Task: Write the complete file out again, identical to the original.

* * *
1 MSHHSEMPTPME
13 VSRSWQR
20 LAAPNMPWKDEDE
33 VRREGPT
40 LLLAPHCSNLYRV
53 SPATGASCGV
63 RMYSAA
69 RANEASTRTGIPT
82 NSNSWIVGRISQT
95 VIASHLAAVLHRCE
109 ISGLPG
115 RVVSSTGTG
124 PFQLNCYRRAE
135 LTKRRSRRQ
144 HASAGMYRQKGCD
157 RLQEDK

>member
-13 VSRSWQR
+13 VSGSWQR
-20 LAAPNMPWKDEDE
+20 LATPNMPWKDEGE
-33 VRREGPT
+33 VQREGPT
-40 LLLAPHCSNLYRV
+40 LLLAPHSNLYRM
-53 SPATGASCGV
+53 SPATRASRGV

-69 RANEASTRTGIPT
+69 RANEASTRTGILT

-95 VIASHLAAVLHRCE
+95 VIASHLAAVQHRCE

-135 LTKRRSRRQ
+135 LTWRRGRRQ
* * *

1 MSHHSEMPTPME
13 VSRSWQR
20 LAAPNMPWKDEDE
33 VRREGPT
40 LLLAPHCSNLYRV
53 SPATGASCGV
63 RMYSAA
69 RANEASTRTGIPT
82 NSNSWIVGRISQT
95 VIASHLAAVLHRCE
109 ISGLPG
115 RVVSSTGTG
124 PFQLNCYRRAE
135 LTKRRSRRQ
144 HASAGMYRQKGCD
157 RLQEDK

>member
-13 VSRSWQR
+13 VSGSWQR
-20 LAAPNMPWKDEDE
+20 LATPNMPWKDEGE
-33 VRREGPT
+33 VQREGPT
-40 LLLAPHCSNLYRV
+40 LLLAPHSNLYRM
-53 SPATGASCGV
+53 SPATRASRGV

-69 RANEASTRTGIPT
+69 RANEASTRTGILT

-95 VIASHLAAVLHRCE
+95 VIASHLAAVQHRCE

-135 LTKRRSRRQ
+135 LTWRRGRRQ